[plt-scheme] Closures

From: hendrik at topoi.pooq.com (hendrik at topoi.pooq.com)
Date: Mon Nov 5 11:54:19 EST 2007

On Mon, Nov 05, 2007 at 10:39:30AM -0500, Joel J. Adamson wrote:
> Howdy List,
> Can someone give me an intuitive idea of closures, perhaps a clever
> analogy or metaphor?
> My question is really motivated by some confusing usage: I understand
> what a closure is frome set perspective, but people speak of closures
> as though they are something function-like, as in one can invoke a
> closure.  Schemers speak of "using closures" fairly often.

Ah.  Let's say you're a function.  You need the values of some names in 
your environment in order to, well, function.  No, I didn't intend the 
pun.  You get carried away to some faroff place, perhaps in Amito, 
Japan, where you've been called.  You still need the values of those 
names in your environment.  Now to get these values, you'd better have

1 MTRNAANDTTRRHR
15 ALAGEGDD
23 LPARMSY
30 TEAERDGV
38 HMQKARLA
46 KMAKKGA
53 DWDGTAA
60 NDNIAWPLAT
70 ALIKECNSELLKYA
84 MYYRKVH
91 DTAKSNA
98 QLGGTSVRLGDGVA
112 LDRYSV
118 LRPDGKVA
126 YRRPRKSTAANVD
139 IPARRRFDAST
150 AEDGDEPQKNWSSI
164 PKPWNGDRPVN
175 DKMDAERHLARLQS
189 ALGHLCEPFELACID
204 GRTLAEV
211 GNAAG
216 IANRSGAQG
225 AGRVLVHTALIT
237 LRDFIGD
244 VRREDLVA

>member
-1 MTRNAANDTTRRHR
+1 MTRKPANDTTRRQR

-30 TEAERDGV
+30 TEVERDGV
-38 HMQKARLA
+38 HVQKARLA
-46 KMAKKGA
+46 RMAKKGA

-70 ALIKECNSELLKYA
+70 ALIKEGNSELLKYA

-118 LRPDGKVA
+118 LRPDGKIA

them packed away in your suitcase.  So your suitcase, which you packed 
back at home when you were just a little lambda-expression, is, 
effectively, part of you.

Now this package of code-plus-environment, which closes off all the 
dangling reference a function might have, is called a closure.  
Abd indeed, because it is the closure of a function you can call it.

There are other kinds of closures, such as continuations, but they too 
can be called Indeed, you can probably get into an argument saying 
that continuations are an *other* kind of closure.

I don't even know if Scheme has any kinds of closures that can't be 
called.  I don't know of any.  So if your frame-sets are different 
(you seem to think they can't be called) perhaps you could give me an 
intuitive explanation what *they* are.

-- hendrik

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